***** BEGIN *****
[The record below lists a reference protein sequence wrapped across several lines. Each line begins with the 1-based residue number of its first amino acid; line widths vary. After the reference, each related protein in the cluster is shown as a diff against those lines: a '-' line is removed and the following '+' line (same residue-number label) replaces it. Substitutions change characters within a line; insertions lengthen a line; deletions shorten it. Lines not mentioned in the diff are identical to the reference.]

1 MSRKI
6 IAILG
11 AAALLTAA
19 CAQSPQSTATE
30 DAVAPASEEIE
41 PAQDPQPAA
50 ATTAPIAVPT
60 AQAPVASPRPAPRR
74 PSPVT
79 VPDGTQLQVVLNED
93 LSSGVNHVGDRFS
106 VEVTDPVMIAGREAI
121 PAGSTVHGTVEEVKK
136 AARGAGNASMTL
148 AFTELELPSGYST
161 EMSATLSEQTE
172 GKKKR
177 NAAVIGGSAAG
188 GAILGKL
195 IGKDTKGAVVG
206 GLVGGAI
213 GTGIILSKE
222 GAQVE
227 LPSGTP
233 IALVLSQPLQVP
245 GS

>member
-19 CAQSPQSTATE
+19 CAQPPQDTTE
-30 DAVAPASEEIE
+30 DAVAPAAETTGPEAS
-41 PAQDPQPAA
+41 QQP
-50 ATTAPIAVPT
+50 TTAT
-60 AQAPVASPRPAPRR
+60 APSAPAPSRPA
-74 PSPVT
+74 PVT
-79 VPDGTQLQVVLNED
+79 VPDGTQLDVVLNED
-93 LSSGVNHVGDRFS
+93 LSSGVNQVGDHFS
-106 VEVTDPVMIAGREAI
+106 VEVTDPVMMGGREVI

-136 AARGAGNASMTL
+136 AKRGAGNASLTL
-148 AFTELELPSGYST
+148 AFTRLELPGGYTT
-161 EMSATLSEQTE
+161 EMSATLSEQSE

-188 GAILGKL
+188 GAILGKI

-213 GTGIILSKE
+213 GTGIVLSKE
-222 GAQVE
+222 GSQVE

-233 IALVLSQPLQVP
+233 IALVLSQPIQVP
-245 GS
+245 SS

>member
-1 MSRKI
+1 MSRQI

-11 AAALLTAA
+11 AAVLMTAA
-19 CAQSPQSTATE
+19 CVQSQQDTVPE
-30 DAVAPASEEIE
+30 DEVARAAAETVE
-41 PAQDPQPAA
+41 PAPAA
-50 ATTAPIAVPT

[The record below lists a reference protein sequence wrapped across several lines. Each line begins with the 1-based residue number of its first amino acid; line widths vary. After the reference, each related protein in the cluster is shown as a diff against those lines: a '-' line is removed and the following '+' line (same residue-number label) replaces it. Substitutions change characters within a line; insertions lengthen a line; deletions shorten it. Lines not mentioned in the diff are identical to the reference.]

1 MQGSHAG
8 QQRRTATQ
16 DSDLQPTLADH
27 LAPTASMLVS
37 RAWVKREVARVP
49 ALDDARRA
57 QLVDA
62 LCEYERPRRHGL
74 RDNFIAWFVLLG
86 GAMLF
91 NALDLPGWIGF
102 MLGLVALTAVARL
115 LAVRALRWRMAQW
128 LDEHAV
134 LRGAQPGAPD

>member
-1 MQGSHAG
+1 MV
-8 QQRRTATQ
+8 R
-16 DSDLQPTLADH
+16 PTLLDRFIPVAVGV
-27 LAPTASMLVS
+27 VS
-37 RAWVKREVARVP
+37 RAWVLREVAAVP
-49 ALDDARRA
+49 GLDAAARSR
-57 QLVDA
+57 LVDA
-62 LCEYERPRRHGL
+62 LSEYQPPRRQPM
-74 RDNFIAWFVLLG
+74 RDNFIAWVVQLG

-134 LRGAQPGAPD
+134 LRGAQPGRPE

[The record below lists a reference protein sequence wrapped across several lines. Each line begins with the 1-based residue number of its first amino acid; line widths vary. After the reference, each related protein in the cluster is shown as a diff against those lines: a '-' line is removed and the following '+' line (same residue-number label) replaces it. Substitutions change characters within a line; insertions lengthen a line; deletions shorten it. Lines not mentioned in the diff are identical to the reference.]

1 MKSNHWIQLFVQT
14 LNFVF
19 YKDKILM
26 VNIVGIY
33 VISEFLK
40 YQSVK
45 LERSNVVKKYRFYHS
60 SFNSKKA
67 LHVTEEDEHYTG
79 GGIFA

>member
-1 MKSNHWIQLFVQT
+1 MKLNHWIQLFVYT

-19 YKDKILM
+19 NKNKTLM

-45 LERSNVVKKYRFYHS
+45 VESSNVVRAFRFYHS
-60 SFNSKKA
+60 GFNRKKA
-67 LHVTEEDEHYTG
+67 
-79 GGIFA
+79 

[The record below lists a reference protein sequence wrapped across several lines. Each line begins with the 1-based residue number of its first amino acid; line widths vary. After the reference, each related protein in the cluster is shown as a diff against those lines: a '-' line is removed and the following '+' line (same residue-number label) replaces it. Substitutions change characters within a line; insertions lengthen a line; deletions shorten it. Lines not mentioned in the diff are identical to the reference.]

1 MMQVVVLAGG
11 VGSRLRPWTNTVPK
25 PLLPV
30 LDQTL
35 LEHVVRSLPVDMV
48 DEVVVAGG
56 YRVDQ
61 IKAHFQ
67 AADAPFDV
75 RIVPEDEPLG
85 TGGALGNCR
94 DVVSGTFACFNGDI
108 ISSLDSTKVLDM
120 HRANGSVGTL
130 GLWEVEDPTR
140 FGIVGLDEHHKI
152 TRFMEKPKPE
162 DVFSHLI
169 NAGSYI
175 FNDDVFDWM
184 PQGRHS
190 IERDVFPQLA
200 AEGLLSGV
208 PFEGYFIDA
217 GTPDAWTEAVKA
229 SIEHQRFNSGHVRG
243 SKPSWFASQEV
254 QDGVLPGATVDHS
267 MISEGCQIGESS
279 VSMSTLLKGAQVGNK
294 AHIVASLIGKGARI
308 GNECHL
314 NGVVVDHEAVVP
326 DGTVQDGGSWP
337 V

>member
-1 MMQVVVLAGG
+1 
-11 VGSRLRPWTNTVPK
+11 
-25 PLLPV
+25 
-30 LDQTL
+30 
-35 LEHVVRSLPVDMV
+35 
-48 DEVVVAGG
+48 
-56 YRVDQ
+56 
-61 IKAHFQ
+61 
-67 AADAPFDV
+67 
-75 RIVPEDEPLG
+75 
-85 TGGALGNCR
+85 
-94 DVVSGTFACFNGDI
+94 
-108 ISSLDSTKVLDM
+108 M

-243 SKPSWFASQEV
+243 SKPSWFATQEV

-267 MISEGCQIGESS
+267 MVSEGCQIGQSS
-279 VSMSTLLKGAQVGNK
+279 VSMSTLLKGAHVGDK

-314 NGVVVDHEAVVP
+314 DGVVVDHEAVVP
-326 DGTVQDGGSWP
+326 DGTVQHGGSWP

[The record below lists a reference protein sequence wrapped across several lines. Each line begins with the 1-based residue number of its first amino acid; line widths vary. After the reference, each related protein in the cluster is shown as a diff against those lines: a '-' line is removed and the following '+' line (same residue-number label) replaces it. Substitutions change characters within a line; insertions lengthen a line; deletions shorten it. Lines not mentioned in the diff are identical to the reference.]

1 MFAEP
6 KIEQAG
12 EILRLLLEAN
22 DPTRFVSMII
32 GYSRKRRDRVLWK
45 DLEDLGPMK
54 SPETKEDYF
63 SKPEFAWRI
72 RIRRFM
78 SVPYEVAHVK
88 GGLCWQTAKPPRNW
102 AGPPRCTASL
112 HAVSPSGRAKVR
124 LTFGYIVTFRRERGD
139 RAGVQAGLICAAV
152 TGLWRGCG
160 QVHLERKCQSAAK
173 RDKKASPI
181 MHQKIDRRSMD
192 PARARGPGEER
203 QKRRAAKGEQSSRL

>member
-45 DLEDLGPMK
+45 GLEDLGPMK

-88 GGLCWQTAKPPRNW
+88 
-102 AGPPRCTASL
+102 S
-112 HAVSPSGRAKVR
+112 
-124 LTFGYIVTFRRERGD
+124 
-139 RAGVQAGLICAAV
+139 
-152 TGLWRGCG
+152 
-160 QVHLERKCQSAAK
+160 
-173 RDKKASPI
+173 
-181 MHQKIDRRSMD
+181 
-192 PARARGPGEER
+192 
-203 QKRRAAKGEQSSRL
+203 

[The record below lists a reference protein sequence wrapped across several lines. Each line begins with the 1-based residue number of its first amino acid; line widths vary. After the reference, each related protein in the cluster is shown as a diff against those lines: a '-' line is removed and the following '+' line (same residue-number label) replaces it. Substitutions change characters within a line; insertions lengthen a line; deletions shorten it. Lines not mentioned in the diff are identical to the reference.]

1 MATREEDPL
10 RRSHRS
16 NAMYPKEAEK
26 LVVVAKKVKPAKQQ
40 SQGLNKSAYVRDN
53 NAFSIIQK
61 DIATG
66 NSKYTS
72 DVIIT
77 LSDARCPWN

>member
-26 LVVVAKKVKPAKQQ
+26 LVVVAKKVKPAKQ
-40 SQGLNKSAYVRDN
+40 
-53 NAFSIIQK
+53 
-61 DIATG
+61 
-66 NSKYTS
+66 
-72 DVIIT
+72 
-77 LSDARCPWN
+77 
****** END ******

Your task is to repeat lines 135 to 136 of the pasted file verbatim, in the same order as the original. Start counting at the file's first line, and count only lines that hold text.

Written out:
+79 

[The record below lists a reference protein sequence wrapped across several lines. Each line begins with the 1-based residue number of its first amino acid; line widths vary. After the reference, each related protein in the cluster is shown as a diff against those lines: a '-' line is removed and the following '+' line (same residue-number label) replaces it. Substitutions change characters within a line; insertions lengthen a line; deletions shorten it. Lines not mentioned in the diff are identical to the reference.]